Relaxed Export Controls Proposed for Computer Production Technology

October 27, 2003

Washington, 24 Oct 2003

Federal Register notice

The U.S. Department of Commerce has proposed relaxing export controls on computer production technology and software and on microprocessor technology to make them conform to the level of controls on computers and microprocessors themselves.

In an October 24 Federal Register notice, the department's Bureau of Industry and Security (BIS) said the change in regulation would let companies provide access to this production technology to foreign nationals working for them both abroad and in the United States.

The Federal Register notice seeks public comment on the proposed rule by November 24.

BIS said existing export controls for the production technology differ from export controls for computers and microprocessors, or chips, in two ways: the countries eligible and the level of performance measured as millions of theoretical operations per second (MTOPS).

Under the proposal, the unlimited export of computer production technology and software would continue unchanged for 22 countries -- basically NATO members plus Japan, Australia and New Zealand.

Also unchanged would be the prohibition on exports of such technology to seven countries accused of supporting terrorism: Cuba, Iran, Iraq, Libya, North Korea, Sudan and Syria.

The threshold for computer technology exports would rise to 75,000 MTOPS for a group of 47 countries in a category called "Tier 3," including China, Egypt, India, Israel, Russia and Pakistan. The threshold would rise to 150,000 MTOPS for all other countries.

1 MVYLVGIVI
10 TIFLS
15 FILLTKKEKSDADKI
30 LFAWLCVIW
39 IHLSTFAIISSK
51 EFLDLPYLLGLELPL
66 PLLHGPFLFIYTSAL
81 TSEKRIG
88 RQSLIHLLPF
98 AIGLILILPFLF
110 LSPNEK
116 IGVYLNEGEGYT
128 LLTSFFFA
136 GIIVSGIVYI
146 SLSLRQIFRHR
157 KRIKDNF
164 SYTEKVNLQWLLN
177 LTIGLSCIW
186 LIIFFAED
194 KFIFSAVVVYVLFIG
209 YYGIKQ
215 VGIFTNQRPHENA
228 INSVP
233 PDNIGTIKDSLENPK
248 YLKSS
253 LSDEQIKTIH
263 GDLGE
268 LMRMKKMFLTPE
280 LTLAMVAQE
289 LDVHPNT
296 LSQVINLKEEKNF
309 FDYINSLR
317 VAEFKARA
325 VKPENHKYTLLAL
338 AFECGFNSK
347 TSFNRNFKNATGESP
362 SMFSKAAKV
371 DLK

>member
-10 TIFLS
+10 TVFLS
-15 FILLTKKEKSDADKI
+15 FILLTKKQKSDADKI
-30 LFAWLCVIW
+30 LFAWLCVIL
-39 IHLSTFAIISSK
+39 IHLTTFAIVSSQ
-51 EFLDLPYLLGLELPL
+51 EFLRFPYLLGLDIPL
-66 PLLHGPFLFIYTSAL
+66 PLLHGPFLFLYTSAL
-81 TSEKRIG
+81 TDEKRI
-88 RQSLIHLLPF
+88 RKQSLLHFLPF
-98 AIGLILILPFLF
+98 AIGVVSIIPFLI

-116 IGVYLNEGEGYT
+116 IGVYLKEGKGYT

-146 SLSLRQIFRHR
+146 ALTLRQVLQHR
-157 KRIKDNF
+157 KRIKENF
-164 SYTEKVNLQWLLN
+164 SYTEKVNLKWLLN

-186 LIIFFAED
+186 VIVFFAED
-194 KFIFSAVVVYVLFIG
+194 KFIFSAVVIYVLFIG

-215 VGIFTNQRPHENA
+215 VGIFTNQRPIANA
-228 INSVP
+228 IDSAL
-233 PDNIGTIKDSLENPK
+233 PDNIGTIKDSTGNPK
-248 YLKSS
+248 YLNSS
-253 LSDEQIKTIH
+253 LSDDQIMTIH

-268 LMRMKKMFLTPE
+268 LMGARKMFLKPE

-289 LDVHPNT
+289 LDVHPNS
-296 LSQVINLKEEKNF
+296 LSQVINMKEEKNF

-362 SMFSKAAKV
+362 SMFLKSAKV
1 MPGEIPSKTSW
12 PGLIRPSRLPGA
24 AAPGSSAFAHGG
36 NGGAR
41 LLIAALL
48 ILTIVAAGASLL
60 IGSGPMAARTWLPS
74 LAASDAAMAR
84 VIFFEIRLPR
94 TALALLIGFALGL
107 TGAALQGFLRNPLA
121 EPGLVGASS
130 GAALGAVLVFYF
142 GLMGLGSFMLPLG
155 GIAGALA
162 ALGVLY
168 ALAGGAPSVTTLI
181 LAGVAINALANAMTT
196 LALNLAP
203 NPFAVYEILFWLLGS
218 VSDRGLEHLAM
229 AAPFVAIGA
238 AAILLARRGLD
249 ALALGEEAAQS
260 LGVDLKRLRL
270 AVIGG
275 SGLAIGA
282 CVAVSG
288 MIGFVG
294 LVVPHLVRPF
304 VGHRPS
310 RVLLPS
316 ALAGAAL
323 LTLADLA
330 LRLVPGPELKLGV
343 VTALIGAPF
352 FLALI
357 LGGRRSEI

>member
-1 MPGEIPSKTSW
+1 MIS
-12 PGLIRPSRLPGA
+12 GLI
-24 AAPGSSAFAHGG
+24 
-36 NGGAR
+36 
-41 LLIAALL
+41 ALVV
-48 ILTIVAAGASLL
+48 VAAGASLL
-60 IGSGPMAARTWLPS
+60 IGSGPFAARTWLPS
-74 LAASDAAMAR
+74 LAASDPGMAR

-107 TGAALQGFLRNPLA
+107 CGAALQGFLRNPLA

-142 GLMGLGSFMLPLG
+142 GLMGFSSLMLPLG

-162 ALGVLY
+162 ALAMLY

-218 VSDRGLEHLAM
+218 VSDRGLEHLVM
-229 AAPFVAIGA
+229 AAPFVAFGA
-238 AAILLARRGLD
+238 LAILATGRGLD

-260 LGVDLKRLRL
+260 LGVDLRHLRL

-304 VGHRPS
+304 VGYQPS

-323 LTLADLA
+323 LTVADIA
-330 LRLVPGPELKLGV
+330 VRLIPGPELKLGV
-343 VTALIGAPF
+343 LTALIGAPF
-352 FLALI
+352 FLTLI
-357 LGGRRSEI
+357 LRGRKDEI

BIS would also relax controls on exports of microprocessor technology but has not yet determined the thresholds.

For two years BIS has considered whether to change its measure of performance for computers and computer technology from MTOPS, a measure viewed by some in the industry as too narrow. As no consensus has emerged yet, the Federal Register notice also solicits suggestions from the industry for measuring such performance by other methods or parameters.

Federal Register notice

US Department of State
Item source: http:///usinfo.state.gov/xarchives/displa y.html?p=washfile-english&y=2003&m=Octob er&x=20031024132146yessedo0.8229486&t=usi nfo/wf-latest.html

You've reached your article limit.

Register to continue

Registration is free and only takes a moment. Once registered you can read a total of 3 articles each month, plus:

  • Sign up for the editor's highlights
  • Receive World University Rankings news first
  • Get job alerts, shortlist jobs and save job searches
  • Participate in reader discussions and post comments
Register

Have your say

Log in or register to post comments

Most Commented

James Fryer illustration (27 July 2017)

It is not Luddism to be cautious about destroying an academic publishing industry that has served us well, says Marilyn Deegan

Jeffrey Beall, associate professor and librarian at the University of Colorado Denver

Creator of controversial predatory journals blacklist says some peers are failing to warn of dangers of disreputable publishers

Hand squeezing stress ball
Working 55 hours per week, the loss of research periods, slashed pensions, increased bureaucracy, tiny budgets and declining standards have finally forced Michael Edwards out
Kayaker and jet skiiers

Nazima Kadir’s social circle reveals a range of alternative careers for would-be scholars, and often with better rewards than academia

hole in ground

‘Drastic action’ required to fix multibillion-pound shortfall in Universities Superannuation Scheme, expert warns